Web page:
Chronic Pain: How to Present Pain in your SS Disability Claim
Most physical impairments involve some degree pain that is associated with the disability. It is reasonable to expect that a person who has suffered a disability may experience great and continual pain. However, a claim of chronic pain, alone, is not enough to qualify for Social Security disability benefits. Essentially, pain cannot be a primary disabler; you need to have what is termed a “medically determinable impairment” to qualify for SSDI benefits.
Chronic and intense pain can certainly leave a person unable to perform routine daily tasks. When that pain is svere enough it can even leave a person completely incapacitated. The problem, however, is that doctors can’t measure pain with X-rays, CT Scans, or other instruments.
The Social Security Administration will require, instead, that medical tests will show that you have an impairment that is either physiological or psychological. This can be demonstrated through objective evidence such as tests mentioned above. The tests which show your impairment, moreover, cannot be of an experimental and/or unproven kind but must be established procedures for revealing the impairment you have.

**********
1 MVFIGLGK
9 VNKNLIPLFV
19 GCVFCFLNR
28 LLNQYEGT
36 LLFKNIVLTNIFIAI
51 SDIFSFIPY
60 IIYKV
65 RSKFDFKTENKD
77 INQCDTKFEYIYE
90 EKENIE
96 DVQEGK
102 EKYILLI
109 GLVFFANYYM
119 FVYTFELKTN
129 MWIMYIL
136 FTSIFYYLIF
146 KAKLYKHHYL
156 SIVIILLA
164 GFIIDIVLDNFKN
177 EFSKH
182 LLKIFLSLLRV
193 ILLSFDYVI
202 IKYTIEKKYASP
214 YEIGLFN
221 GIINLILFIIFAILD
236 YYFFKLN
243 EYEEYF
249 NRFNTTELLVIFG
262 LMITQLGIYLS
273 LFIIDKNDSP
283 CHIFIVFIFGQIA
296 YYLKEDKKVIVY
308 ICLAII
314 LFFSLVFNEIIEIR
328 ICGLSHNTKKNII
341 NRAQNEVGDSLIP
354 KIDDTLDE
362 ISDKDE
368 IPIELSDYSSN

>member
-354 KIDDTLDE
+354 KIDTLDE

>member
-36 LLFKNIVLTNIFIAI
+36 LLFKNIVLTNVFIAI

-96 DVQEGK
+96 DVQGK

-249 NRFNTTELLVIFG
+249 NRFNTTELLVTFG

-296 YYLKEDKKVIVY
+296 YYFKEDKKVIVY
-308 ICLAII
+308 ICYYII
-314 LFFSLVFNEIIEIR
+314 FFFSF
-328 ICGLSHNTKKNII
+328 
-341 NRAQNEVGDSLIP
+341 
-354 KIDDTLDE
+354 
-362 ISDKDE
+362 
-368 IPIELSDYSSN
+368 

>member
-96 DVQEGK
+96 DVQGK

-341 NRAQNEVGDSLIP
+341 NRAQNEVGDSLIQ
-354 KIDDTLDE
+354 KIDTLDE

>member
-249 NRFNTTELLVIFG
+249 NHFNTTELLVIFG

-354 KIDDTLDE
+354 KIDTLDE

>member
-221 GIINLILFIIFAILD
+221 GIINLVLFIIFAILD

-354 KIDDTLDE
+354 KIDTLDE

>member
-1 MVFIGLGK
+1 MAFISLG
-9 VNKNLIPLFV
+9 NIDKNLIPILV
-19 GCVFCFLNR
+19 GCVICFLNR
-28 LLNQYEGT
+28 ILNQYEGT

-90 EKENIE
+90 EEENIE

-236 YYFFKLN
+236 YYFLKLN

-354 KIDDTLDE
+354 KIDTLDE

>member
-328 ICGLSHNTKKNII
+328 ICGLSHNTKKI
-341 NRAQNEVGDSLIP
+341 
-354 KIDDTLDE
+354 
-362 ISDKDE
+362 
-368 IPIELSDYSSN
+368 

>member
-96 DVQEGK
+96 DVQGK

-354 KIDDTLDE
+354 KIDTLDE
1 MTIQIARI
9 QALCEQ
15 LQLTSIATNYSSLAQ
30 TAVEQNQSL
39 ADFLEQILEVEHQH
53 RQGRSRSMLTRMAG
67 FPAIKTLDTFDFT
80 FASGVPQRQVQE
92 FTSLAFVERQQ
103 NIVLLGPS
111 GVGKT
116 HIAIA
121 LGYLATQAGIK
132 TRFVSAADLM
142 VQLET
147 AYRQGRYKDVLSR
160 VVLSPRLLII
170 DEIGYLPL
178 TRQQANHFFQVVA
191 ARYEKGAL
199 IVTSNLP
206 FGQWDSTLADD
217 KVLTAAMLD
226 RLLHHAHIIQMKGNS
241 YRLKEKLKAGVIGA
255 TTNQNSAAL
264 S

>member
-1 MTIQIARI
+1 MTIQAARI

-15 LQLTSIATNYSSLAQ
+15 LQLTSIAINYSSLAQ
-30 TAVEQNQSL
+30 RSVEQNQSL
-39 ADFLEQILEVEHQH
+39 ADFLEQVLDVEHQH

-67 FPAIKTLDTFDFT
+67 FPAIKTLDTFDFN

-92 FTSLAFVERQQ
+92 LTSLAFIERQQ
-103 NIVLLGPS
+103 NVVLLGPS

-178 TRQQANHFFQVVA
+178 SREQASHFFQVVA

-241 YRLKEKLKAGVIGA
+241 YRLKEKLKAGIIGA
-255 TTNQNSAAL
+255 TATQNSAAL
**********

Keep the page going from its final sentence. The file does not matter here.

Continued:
If you are arguing chronic pain as a part of your disability claim, it must be a reasonable consequence of the impairment measured in these tests. This is where your credibility becomes a factor. The Social Security Administration will evaluate your statements based on the objective criteria. The more consistent your claims of pain are with the objective test results, the more credible you will be considered. They will then consider how persistent and intense your pain is, and to what extent it prevents you from performing any job you have held in the past 15 years.
Without an advocate, you may find it difficult to convince the Social Security Administration of your disability. Contact a Social Security disability representative at GENEX Services for a FREE consultation.